ESFPs are lovers of tangible reality. They have a good eye for detail and are aware of and interested in anything that appeals to the senses. They are generous, vulnerable, and often naive, because they surrender themselves to the moment without restraint. Whatever they are into, they are into with their whole heart, and if they are not interested, they escape. ESFPs can appear not to take life seriously enough or not care about the consequences of their decisions. they are ambitious and want admiration and respect, but don’t think in step-by-step terms and instead stay alert to the opportunities life presents them.
They are interested in people—how they say things, how they look when they speak, the tone of their voice, and the language of their bodies. They know far more than they realize about others’ intentions and internal states. This makes them seem quite intuitive, but they are actually observant to a very high degree without realizing all the sensory information they are taking in. They are natural salespeople, but their attention is easily diverted by something else. ESFPs are so in tune with others, they may get over-involved in their lives. They may drive people to appointments, put up their storm windows, fix people’s cars, etc, without ever thinking about their efforts as more than a normal compassionate response to a circumstance (if this can be easily fixed with action, why should I not do it if I care about this person?). They like any appreciation to be tangibly shown (gifts, surprises, romantic gestures, trips, good food, etc).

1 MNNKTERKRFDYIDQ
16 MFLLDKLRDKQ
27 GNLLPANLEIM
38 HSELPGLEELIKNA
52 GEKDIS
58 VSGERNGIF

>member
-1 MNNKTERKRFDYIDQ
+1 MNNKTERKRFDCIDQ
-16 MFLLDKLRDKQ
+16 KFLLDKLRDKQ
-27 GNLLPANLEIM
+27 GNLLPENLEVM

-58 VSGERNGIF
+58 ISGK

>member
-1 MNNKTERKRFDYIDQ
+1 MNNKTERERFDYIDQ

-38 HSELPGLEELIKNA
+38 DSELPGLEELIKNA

ESFPs are excellent hosts because they focus on all the tangible needs of their guests and on providing a simulating experiencing. They are engaged and enthusiastic talkers who like an audience and are natural entertainers. They enjoy and require physical exertion, even if it’s just puttering around the house and garage. They may enjoy sports, even if it’s just a game of bridge with the neighbors. They want to use their reflexes and abilities in a concrete physical way so choose professions that require adaptation and response. They are especially good at crisis intervention and response, since it requires an immediate, effective, and sympathetic response to unexpected circumstances. They tackle difficulties as they arise with a combination of skill and improvisation. They are so good at this, anything they cannot solve in that manner (through immediate action) makes them feel out of their depth and trapped. This may make them appear to be unreliable.